I don’t know what I want to say, but, to try to say something, I think I want to try to think. I want to try to see what I think. I think trying is a big part of it, I think thinking is a big part of it, and I think wanting is a big part of it, but saying it is difficult, and I find saying trying and nearly always wanting. I want what I want to say to go without saying.

-Martin Creed

Noah Furman is a Chicago-based artist working in painting, drawing, sculpture and performance. He has exhibited at The Hills Esthetic Center, Roxaboxen Exhibitions, and Knock Knock Gallery. He is also a member of the performance collective “Husband”.

Tonight from 7-10pm, followed by a music show featuring Fat History Month, T’Bone, Life Partner, Giving Up, and Lil’ Tits. The show will run until June 15th. Opening hours after the reception are by appointment. Please contact theplainesproject@gmail.com to arrange a time to visit the gallery.

It’s finally warm and sunny out and we’ve been sprucing up the backyard in preparation for our exciting summer programming. Our calendar for the next few months is filling up quickly with exhibitions and studio visits (and maybe barbecues). Over the summer we will be having two solo shows, one duo show and one group show. Solo artists include Noah Furman in June and Lynnette Miranda in July. Jason Judd and Juan Fernandez will be having a show together in August, and six weavers from The School of the Art Institute of Chicago’s fibers department will be having a group show in late June. You can find more details about these shows through our Upcoming Events page.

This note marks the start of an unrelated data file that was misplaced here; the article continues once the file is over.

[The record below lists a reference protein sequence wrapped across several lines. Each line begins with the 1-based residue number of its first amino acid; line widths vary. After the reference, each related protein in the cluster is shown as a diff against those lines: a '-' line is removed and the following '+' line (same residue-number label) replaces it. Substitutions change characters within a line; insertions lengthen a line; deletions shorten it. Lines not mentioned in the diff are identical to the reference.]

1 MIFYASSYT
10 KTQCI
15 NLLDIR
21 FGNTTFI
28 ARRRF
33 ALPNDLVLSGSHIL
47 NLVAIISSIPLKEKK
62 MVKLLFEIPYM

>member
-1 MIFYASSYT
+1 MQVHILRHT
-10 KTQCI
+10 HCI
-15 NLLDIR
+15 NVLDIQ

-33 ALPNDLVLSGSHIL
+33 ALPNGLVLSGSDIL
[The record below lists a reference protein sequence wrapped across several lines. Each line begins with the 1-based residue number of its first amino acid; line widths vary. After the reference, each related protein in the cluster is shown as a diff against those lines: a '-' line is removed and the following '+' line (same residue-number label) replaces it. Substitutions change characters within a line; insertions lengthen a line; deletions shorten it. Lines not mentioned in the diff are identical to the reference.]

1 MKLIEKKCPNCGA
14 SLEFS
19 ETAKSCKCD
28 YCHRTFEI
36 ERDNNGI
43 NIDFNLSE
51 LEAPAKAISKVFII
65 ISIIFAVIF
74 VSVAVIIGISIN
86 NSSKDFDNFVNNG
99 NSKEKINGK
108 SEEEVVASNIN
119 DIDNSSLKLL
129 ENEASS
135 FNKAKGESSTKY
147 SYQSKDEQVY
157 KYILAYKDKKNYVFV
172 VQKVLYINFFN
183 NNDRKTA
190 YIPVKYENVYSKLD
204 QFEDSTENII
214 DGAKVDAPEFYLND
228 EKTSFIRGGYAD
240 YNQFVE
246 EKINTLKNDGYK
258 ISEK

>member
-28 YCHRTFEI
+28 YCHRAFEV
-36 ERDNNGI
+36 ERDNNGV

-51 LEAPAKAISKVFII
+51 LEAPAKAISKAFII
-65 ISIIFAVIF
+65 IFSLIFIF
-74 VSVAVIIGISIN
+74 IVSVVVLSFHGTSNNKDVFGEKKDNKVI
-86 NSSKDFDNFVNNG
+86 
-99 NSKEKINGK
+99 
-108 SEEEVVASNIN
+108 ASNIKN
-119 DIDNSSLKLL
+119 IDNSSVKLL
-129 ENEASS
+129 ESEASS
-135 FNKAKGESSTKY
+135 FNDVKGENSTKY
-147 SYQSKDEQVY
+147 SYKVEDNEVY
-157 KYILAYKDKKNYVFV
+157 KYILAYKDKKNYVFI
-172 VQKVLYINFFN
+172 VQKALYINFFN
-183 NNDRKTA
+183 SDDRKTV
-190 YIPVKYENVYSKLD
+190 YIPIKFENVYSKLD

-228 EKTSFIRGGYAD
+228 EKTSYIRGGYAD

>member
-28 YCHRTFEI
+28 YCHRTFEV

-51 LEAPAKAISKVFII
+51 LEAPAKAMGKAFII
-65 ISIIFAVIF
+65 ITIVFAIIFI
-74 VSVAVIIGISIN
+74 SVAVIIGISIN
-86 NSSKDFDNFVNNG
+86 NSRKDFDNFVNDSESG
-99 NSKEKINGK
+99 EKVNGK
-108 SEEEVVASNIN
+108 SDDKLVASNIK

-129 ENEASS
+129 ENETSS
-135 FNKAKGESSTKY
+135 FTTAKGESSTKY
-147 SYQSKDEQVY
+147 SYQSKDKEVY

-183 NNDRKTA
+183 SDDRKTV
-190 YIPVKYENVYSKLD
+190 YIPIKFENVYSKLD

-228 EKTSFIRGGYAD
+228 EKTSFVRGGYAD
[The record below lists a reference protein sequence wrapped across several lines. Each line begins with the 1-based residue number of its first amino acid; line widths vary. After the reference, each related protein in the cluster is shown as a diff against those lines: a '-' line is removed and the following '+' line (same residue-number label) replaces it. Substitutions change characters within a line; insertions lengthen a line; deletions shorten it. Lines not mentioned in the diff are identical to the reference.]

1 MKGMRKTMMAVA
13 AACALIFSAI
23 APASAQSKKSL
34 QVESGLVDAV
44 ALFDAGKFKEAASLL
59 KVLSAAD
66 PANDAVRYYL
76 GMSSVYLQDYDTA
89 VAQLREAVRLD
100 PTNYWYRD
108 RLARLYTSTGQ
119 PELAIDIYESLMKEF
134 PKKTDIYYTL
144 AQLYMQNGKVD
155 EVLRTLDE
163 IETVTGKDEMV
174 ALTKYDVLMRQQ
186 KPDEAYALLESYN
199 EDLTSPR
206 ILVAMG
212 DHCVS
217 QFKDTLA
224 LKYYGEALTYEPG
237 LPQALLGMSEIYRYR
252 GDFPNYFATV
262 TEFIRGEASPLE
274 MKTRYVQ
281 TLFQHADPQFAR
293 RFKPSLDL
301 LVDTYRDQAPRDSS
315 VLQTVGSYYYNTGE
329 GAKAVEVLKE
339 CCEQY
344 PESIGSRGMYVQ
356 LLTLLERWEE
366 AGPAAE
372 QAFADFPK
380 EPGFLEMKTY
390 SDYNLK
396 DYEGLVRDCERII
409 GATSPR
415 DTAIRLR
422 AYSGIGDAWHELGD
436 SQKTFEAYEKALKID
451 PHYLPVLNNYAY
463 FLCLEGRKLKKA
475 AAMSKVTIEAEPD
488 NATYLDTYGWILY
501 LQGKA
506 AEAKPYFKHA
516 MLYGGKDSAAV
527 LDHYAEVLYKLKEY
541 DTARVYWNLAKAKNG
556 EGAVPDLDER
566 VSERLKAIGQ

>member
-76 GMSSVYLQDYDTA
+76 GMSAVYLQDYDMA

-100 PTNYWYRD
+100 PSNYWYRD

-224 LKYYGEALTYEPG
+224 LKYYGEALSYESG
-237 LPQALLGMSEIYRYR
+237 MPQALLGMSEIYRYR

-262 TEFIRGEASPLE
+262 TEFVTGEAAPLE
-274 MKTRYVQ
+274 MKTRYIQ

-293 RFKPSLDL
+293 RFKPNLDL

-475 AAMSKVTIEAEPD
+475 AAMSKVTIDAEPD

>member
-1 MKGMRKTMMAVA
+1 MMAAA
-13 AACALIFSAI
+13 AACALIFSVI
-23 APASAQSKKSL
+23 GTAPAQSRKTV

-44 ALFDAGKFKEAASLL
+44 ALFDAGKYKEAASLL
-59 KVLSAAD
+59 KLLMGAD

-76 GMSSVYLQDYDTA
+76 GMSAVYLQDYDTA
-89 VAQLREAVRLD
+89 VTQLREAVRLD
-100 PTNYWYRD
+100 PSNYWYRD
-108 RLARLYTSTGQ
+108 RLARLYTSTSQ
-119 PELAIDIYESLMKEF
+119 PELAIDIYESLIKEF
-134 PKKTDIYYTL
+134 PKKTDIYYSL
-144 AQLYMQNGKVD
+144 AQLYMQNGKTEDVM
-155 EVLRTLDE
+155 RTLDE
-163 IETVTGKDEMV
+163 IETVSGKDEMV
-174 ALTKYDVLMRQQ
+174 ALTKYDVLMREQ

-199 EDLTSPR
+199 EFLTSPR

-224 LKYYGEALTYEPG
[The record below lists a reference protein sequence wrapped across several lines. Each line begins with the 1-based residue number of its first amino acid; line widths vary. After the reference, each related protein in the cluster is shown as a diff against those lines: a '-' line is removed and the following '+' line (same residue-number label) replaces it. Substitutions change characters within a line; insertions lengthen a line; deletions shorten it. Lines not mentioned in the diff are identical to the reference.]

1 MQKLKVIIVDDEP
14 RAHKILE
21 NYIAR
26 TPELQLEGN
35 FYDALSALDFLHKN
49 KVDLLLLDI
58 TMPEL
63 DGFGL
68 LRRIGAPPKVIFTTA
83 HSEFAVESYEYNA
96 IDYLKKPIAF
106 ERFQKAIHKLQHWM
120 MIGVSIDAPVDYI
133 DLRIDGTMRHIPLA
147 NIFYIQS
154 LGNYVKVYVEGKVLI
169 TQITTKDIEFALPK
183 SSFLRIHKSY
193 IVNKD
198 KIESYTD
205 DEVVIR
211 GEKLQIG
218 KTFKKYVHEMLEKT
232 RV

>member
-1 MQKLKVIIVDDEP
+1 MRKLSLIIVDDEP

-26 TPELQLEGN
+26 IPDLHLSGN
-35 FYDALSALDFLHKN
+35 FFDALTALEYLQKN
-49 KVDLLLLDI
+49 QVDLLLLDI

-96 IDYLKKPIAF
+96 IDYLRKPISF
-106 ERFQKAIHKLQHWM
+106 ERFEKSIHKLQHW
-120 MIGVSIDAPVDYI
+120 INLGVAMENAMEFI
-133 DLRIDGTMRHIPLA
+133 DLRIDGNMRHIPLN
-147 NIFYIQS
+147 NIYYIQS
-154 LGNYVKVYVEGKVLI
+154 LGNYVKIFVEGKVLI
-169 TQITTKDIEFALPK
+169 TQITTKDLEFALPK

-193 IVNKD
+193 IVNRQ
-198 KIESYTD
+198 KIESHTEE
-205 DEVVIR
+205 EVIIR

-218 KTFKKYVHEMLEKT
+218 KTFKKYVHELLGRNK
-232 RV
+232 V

We will continue to work with ACRE as a partner gallery. Over the summer we’ll be doing studio visits with ACRE residents and we will host new ACRE artists starting in September. We have just formed a new partnership with Spudnik Press, which we are thrilled about! We will be working with Spudnik’s artist in residence, Polly Yates to host an exhibition of her work in early fall. We have also been talking to Meredith Weber of Happy Collaborationists about a future collaboration between our spaces.

Over the summer we hope to post more updates and content including information about what we’re working on as well as photos and write-ups from our studio visits. Stay updated through the website or through facebook. You can also join our e-mail list to be reminded of events. Contact us at theplainesproject@gmail.com if you’d like to be included on the list or if you just want to say hi!